Ambush at the Perkins Store . . . . . . On the twenty-second day of September in 1887, Sheriff William Mulvenon of Yavapai County Arizona, along with a posse sprinkled with Tewksbury sympathizers set about the total destruction of the remaining Grahams and Blevins. As John Graham and Charlie Blevins approached the unfinished Perkins store, Mulvenon stepped out to demand their surrender. In Pleasant Valley at that time, he was lucky they didn't shoot him on sight. Instead, they turned their horses to get out of range of the perceived threat. Within seconds a hail of bullets sent their way by the posse, hidden behind half built walls, ended both their lives. John's brother, Tom Graham, escaped to Phoenix only to lose his life half a decade later at the hands of Ed Tewksbury. . . . . . . This is only a small part of the amazing saga of the Pleasant Valley War. In all, fifteen cattlemen and at least three sheep men were slain over the five years the battles ensued. There is much history of this area as there is with most of the Mogollon Rim country. In recent years, the Rodeo-Chediski fire may have been the topic of discussion in these parts, and the devastation is seen almost immediately from the trailhead. It is, however a worthy sight, to gain perspective and respect for our fragile environment. In 2002, Canyon Creek was destroyed by the Rodeo-Chediski fire that swept through that area and most of the trout did not survive the fire and the resulting sediment resulting from the run off. However, as of the present day, Canyon Creek has made a full recovery and supports a good population of wild, stream-bred brown trout. Rainbows are not self sustaining and are stocked by the Canyon Creek Hatchery which is located near the headwaters of Canyon Creek. Cold clear water is captured from a spring and it flows into the hatchery and then into Canyon Creek.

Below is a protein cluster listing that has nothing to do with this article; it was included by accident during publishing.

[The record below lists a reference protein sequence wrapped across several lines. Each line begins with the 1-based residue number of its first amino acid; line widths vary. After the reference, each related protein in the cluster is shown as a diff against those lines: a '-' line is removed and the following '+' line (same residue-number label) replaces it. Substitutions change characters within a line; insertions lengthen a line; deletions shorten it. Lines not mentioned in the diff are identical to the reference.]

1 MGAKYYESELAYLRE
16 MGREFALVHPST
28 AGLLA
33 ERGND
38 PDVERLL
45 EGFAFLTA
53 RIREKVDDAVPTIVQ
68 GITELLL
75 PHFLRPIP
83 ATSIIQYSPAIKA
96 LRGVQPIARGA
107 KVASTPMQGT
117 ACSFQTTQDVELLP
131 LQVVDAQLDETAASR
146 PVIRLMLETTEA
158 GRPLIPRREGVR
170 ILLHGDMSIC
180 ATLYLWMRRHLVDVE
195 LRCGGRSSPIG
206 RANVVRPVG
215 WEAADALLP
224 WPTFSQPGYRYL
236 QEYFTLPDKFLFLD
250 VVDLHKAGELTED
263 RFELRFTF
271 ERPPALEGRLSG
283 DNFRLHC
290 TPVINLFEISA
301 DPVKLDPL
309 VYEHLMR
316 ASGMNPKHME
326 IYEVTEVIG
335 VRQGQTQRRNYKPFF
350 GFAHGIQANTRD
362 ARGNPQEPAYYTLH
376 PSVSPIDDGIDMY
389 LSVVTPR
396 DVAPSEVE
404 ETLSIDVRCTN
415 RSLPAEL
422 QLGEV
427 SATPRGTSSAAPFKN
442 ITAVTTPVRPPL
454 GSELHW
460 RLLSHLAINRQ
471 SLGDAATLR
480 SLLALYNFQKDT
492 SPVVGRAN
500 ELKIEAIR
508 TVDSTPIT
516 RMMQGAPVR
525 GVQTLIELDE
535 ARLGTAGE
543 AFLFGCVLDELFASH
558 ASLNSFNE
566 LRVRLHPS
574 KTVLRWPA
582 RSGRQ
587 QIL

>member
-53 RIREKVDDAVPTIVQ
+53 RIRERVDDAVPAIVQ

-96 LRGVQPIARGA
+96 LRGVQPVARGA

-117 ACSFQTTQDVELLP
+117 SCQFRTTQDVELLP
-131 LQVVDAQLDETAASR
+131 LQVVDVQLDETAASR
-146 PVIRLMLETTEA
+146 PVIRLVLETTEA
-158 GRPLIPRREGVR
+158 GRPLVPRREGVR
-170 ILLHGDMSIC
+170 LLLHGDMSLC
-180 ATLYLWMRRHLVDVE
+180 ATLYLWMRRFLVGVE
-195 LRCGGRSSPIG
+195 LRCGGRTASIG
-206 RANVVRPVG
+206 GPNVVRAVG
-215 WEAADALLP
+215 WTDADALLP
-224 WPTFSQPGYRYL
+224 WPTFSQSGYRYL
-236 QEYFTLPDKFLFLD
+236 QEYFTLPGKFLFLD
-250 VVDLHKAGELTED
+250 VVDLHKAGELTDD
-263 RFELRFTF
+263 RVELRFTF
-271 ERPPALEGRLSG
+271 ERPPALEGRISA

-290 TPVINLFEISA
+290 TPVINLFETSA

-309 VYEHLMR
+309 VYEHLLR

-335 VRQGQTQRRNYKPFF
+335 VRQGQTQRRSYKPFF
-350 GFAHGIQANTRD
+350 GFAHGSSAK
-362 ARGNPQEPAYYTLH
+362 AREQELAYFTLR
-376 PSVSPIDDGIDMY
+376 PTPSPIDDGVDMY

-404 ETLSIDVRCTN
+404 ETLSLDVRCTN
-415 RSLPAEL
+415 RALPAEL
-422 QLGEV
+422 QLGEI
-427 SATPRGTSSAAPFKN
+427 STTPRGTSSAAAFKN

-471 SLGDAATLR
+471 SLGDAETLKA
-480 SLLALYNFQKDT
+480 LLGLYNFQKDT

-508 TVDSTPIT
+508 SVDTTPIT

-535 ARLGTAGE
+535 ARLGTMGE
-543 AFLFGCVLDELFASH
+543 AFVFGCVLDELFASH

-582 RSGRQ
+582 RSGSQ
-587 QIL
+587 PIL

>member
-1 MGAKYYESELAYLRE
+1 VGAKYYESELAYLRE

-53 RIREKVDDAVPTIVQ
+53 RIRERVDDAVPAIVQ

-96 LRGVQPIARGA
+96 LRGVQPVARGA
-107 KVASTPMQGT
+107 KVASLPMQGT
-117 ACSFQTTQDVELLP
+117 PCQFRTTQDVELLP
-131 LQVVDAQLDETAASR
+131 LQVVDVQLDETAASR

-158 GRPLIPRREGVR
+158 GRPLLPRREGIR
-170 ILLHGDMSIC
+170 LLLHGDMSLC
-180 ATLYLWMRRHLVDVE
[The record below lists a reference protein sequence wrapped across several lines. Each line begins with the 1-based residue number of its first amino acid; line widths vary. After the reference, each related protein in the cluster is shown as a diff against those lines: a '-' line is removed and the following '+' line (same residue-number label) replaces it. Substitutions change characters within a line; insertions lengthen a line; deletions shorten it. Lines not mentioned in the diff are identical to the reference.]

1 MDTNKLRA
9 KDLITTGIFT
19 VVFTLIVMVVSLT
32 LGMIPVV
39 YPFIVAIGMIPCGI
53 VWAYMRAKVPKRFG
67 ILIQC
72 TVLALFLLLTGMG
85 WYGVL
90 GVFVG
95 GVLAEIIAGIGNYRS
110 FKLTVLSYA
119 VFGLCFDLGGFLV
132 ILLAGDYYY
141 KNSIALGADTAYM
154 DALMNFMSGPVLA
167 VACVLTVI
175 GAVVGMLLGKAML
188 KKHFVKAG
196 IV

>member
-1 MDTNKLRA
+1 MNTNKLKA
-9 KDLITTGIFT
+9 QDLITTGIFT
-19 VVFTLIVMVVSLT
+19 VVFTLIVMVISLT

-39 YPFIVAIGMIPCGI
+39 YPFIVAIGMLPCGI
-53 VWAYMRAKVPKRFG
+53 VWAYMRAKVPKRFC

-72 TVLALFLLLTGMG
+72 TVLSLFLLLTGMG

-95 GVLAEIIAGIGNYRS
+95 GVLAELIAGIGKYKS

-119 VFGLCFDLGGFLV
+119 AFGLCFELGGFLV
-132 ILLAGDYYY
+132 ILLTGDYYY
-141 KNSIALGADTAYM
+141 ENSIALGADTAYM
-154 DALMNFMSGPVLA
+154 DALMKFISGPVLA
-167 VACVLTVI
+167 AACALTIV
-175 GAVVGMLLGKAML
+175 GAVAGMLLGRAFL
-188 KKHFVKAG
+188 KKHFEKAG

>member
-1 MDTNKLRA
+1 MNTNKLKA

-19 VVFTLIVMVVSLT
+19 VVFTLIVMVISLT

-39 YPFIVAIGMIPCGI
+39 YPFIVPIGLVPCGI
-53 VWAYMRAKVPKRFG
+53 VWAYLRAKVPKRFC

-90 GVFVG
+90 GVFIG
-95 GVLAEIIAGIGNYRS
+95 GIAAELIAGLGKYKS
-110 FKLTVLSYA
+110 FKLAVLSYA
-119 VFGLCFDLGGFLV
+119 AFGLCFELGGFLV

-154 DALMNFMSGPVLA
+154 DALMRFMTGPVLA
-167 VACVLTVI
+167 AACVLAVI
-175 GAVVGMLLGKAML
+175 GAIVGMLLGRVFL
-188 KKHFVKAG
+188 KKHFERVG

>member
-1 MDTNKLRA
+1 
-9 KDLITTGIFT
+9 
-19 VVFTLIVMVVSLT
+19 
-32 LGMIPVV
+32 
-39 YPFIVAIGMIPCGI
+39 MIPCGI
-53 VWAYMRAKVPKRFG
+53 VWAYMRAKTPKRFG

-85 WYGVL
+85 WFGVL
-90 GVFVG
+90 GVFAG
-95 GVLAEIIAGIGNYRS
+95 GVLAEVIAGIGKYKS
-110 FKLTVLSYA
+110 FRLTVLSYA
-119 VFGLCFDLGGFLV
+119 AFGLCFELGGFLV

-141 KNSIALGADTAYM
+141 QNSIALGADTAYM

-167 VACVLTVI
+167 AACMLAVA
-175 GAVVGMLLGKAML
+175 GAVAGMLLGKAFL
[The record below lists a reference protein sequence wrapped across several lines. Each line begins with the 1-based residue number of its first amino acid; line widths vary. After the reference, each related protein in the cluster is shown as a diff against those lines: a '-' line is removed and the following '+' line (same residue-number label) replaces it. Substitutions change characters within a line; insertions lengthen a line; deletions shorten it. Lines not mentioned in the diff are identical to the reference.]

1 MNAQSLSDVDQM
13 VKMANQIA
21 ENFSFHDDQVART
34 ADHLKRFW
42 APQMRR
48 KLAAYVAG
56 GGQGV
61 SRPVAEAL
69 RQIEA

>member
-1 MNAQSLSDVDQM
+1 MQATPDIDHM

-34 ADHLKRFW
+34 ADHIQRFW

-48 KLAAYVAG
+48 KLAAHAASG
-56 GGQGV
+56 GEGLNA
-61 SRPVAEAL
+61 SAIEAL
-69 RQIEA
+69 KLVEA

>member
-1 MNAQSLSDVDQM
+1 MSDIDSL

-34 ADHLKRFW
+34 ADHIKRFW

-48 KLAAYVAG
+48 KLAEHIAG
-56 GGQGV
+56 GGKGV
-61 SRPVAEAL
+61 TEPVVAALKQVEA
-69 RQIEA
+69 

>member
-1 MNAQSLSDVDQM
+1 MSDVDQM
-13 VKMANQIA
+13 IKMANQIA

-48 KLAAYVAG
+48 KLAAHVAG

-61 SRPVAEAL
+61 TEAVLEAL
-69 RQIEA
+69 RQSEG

Canyon Creek Hiking Trails